University of Waterloo researchers are using deep learning and computer vision to develop autonomous exoskeleton legs to help users walk, climb stairs, and avoid obstacles.
The ExoNet project, described in an early-access paper on “Frontiers in Robotics and AI“, fits users with wearable cameras. AI software processes the camera’s video stream, and is being trained to recognize surrounding features such as stairs and doorways, and then determine the best movements to take.
“Our control approach wouldn’t necessarily require human thought,” said Brokoslaw Laschowski, Ph.D. candidate in systems design engineering and lead author on the ExoNet project. “Similar to autonomous cars that drive themselves, we’re designing autonomous exoskeletons that walk for themselves.”
People who rely on exoskeletons for mobility typically operate the devices using smartphone apps or joysticks.
“That can be inconvenient and cognitively demanding,” said Laschowski, who works with engineering professor John McPhee, the Canada Research Chair in Biomechatronic System Dynamics. “Every time you want to perform a new locomotor activity, you have to stop, take out your smartphone and select the desired mode.”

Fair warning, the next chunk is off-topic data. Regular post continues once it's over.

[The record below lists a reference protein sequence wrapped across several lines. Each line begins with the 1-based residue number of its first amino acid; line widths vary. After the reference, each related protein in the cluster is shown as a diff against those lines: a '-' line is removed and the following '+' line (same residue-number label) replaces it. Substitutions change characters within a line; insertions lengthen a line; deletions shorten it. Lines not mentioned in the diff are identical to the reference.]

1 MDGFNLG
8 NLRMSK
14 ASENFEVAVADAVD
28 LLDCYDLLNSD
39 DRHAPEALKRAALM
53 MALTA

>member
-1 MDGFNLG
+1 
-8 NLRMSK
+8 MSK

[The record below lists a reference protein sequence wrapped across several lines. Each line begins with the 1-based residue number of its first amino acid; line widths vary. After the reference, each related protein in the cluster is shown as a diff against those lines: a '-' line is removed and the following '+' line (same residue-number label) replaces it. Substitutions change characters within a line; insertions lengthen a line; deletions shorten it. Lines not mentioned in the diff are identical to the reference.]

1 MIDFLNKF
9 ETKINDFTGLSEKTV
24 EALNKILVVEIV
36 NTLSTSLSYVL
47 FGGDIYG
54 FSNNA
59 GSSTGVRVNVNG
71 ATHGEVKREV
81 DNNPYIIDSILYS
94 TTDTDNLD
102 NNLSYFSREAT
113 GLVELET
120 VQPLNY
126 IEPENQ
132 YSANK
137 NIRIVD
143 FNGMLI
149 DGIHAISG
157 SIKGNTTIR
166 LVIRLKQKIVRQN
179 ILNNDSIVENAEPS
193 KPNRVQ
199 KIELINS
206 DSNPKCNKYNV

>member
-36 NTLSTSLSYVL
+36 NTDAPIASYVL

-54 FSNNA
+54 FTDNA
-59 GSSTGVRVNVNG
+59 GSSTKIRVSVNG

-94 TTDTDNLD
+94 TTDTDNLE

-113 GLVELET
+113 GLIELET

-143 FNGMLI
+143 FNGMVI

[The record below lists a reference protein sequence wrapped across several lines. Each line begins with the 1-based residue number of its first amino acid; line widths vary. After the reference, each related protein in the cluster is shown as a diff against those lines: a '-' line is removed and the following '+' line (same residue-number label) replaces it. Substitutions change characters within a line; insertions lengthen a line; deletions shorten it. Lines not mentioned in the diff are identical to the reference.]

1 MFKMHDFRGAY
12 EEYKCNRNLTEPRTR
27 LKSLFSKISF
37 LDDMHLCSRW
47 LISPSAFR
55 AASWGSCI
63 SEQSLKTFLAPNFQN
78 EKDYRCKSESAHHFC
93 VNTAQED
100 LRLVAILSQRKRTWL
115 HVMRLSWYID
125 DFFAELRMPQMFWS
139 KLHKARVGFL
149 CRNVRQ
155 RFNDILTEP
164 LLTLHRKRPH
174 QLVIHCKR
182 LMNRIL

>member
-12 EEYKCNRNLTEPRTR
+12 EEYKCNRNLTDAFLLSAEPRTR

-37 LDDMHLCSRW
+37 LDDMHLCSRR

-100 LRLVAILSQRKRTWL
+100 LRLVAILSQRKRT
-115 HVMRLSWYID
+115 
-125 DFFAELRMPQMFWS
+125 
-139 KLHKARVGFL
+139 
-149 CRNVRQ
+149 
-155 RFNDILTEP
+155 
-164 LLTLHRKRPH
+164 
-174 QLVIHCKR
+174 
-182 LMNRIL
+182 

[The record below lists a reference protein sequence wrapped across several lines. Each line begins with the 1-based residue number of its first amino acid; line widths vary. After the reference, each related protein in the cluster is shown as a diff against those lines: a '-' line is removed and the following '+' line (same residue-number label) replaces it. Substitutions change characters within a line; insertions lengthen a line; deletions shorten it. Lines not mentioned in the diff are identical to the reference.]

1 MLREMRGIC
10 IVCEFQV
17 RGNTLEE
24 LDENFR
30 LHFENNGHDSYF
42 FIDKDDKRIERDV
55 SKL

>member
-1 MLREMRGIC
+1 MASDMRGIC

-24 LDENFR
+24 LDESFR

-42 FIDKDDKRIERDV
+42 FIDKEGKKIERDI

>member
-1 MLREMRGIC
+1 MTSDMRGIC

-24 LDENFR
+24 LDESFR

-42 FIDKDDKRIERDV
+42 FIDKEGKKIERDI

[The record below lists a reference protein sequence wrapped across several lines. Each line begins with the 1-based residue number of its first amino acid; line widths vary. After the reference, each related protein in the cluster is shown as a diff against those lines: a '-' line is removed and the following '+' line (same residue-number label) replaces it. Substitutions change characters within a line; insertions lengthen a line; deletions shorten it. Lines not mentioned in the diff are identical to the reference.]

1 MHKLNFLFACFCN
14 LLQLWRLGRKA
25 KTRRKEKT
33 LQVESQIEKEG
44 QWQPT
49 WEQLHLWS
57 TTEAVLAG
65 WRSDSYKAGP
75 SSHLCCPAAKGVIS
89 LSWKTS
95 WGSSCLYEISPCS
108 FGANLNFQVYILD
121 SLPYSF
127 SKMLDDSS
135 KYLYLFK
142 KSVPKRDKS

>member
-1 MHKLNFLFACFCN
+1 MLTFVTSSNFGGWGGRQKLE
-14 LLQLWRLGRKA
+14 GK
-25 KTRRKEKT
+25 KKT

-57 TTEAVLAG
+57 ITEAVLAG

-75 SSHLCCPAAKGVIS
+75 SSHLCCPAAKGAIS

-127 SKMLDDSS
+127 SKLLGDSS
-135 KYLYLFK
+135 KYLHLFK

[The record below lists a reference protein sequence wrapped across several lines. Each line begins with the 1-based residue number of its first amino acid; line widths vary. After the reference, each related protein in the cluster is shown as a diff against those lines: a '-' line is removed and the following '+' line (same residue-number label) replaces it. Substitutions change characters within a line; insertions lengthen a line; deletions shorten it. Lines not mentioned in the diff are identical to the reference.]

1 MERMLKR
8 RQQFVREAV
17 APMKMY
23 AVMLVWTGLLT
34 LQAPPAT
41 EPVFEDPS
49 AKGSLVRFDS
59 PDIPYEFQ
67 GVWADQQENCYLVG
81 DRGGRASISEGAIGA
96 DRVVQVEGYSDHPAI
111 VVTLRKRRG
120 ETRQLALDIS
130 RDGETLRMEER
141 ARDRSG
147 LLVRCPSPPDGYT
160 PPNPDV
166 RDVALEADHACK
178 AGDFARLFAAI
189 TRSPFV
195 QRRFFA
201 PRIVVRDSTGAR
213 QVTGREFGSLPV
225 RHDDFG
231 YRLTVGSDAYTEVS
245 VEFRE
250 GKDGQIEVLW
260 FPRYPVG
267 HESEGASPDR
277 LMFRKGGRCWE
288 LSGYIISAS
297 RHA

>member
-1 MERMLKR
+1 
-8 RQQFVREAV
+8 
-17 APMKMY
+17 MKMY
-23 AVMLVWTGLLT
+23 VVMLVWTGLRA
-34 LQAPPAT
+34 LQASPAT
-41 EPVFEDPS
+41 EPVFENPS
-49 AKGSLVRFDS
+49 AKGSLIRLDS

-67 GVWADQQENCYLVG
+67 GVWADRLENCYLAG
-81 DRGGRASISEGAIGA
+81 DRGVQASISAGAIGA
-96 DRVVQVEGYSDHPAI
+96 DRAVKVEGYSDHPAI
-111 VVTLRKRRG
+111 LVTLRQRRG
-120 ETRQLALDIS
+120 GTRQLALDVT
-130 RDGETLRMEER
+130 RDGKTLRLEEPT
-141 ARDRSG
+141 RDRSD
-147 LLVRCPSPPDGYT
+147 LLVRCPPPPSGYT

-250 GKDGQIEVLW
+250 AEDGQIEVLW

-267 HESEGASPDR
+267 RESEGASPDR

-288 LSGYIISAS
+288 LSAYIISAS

The researchers used an NVIDIA TITAN GPU for neural network training and real-time image classification of walking environments. They collected over 5.6 million images of human locomotion environments to create a database dubbed ExoNet — which was used to train the initial model, developed using the TensorFlow deep learning framework.
Still in development, the exoskeleton system must learn to operate on uneven terrain and avoid obstacles before becoming fully functional. To boost battery life, the team plans to use human motion to help charge the devices.
Their recent paper analyzed how the joint mechanical power from a person sitting down could regenerate electrical power usable to charge the robotic exoskeletons.
Read the University of Waterloo news release for more >>
The researchers’ latest paper is available here. The original paper, published in 2019 at the IEEE International Conference on Rehabilitation Robotics, was a finalist for a best paper award.